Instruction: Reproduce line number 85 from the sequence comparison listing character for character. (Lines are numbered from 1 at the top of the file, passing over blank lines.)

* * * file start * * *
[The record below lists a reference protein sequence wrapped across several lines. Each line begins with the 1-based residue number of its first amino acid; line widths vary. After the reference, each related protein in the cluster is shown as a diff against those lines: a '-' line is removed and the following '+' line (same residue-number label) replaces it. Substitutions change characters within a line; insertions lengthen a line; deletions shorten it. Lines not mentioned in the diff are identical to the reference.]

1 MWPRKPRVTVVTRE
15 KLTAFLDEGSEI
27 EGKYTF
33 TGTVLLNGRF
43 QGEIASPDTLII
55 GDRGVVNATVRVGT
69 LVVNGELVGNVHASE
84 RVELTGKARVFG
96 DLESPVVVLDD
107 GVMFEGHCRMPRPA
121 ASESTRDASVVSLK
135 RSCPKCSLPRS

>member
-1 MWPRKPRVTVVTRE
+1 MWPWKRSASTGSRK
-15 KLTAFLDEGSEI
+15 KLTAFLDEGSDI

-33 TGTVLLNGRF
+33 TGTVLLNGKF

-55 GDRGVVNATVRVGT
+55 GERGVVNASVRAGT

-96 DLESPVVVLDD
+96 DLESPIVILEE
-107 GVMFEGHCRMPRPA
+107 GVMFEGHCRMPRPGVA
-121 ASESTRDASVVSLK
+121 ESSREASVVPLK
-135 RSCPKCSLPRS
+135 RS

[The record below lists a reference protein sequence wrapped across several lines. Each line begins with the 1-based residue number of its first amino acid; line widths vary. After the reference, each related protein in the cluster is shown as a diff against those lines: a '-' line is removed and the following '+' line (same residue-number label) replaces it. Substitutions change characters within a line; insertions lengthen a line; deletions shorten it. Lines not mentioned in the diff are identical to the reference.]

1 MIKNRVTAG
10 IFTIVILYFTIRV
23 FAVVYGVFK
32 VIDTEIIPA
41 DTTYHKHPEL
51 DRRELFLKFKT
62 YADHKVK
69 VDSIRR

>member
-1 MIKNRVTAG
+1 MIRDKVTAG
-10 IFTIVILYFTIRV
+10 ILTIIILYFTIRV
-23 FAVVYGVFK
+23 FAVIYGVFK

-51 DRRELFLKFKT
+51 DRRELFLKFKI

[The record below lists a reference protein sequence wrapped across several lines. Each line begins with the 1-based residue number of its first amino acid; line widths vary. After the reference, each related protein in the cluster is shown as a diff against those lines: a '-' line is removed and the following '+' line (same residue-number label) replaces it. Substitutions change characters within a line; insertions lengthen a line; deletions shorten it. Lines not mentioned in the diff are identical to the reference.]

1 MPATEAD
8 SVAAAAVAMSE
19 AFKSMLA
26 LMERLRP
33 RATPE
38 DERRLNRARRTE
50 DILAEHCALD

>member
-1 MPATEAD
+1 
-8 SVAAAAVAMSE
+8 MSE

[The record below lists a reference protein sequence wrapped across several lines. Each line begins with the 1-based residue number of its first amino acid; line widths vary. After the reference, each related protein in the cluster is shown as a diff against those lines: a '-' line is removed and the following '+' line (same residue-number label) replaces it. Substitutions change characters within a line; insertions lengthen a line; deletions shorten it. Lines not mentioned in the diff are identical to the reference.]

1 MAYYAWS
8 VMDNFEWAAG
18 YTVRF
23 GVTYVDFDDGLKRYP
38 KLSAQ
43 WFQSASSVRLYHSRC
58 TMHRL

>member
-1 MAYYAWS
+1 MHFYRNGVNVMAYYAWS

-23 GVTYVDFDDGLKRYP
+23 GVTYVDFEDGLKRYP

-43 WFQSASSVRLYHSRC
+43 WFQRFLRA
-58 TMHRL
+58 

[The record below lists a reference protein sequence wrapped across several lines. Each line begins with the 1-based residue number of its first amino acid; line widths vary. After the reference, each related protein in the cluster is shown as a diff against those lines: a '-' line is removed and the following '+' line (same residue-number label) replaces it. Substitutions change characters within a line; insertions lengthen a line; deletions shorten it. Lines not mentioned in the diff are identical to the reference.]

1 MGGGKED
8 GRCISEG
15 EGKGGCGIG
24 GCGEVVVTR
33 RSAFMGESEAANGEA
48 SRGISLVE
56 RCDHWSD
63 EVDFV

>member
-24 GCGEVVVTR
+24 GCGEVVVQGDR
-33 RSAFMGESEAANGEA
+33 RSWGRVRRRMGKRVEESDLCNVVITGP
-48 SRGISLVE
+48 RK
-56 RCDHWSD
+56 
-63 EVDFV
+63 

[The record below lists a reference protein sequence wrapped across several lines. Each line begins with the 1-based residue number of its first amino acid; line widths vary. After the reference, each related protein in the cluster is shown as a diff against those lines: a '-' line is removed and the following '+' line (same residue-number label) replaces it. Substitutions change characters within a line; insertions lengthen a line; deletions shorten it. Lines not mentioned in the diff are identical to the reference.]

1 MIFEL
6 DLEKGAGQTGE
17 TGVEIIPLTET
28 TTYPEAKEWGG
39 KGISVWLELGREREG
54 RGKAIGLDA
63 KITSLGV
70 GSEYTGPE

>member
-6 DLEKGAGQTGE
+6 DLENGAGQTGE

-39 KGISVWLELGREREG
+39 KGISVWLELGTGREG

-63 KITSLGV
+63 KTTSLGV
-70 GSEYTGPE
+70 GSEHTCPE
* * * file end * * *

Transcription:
48 SRGISLVE